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Leslie Bridgers

After a decade reporting on the news of Portland's suburbs, Leslie is excited to let loose on MaineToday, where the scoops are more ice cream, less scandal -- much like her life. After hours, you can find her reluctantly covering right field for the company softball team, bowling a straight ball at Bayside or wandering down from Munjoy Hill in search of food and drink.

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Posted: June 13, 2017

Tour the Portland Observatory for free on Flag Day

Written by: Leslie Bridgers
Flag Day Celebration 10 a.m. to 7 p.m. Tuesday. Portland Observatory, 138 Congress St., Portland. Free. Free tours and activities will be happening all day at the Portland Observatory in observance of Flag Day. The observatory dates back to 1807 and is a National Historic Landmark. It offers a gorgeous view of Casco Bay from the deck. The Flag Day celebration include crafts, a scavenger hunt and other kids' activities, plus hourly walking tours of the nearby Eastern Cemetery.Photo by Tim Greenway/Staff Photographer

Staff photo by Tim Greenway

Have you always wanted to tour the Portland Observtory but never felt like ponying up the funds? Then Wednesday is the day to get thee to Munjoy Hill.

In honor of Flag Day, Greater Portland Landmarks is hosting a bunch of events around the Observatory, including free tours from 10 a.m. to 7 p.m. Get there first thing to see the raising of the flags and hear opening remarks from Mayor Ethan Strimling.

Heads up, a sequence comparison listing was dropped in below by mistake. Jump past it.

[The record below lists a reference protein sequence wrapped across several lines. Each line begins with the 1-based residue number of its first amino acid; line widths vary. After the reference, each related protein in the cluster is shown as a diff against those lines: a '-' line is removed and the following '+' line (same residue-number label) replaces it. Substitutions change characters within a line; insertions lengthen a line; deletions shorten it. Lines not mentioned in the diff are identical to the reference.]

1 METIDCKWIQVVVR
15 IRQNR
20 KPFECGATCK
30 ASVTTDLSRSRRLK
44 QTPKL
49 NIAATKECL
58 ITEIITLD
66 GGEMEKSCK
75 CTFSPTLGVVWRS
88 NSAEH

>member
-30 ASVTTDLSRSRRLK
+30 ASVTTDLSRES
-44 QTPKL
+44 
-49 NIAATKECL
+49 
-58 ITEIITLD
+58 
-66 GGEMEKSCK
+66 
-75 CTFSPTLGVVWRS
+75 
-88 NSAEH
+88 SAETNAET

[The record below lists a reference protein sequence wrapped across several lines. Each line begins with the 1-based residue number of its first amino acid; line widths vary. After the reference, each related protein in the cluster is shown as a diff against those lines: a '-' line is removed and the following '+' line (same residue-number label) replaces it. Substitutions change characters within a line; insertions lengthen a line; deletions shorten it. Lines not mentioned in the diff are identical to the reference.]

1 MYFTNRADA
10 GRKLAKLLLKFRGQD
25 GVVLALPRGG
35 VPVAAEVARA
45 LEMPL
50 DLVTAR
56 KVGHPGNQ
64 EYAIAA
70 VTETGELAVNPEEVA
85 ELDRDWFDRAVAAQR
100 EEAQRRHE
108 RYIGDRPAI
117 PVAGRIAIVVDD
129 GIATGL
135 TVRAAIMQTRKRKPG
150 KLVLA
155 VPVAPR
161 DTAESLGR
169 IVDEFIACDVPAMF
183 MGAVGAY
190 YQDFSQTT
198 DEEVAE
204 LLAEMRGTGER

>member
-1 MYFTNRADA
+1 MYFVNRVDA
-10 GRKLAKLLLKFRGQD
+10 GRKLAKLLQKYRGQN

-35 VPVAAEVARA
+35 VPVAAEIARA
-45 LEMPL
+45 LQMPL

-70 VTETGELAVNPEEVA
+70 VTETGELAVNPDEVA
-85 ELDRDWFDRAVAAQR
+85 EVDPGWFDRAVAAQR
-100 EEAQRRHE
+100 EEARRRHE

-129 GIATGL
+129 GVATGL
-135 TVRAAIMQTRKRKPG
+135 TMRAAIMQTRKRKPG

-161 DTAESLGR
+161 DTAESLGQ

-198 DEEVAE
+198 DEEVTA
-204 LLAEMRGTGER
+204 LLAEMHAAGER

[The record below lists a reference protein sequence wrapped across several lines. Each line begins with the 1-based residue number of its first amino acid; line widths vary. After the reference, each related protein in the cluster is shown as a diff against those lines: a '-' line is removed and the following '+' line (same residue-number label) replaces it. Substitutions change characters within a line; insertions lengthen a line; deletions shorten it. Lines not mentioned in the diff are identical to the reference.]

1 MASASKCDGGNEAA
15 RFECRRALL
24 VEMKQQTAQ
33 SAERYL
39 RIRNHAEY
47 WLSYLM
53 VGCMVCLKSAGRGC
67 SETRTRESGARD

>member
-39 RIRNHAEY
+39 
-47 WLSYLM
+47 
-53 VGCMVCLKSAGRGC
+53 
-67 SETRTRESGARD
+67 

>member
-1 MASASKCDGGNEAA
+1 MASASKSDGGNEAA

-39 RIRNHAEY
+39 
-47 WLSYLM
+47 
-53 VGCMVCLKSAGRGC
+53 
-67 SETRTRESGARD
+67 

Or, take a long lunch and double up on your tours. Spirits Alive! will be giving tours of the Eastern Cemetery from 11 a.m. to 2 p.m.

Get to the Observatory between 1 and 6 p.m. and you can enjoy the musical stylings of David Peliquin, who will be serenading the crowd with songs and shanties. From 3 to 5 p.m., there will be a Munjoy Hill architectural scavenger hunt.

All day long, you can check out two special exhibits at the Observatory — the 19th-century Dollond Telescope on display on the first floor, and on the fifth floor, artifacts from the Civilian Aircraft Warning Service, which used the Observatory to look out for enemy planes during World War II.

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